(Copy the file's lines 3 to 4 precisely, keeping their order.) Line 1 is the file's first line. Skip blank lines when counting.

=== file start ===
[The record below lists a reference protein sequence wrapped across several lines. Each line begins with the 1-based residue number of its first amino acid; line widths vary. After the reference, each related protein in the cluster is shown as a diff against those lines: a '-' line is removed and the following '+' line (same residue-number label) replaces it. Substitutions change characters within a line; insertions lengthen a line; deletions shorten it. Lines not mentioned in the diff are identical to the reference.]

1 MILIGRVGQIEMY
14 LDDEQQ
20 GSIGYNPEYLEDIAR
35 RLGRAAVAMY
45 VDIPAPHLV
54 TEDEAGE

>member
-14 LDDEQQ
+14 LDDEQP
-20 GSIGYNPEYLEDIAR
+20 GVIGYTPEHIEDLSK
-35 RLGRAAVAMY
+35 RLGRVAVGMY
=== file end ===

14 LDDEQQ
20 GSIGYNPEYLEDIAR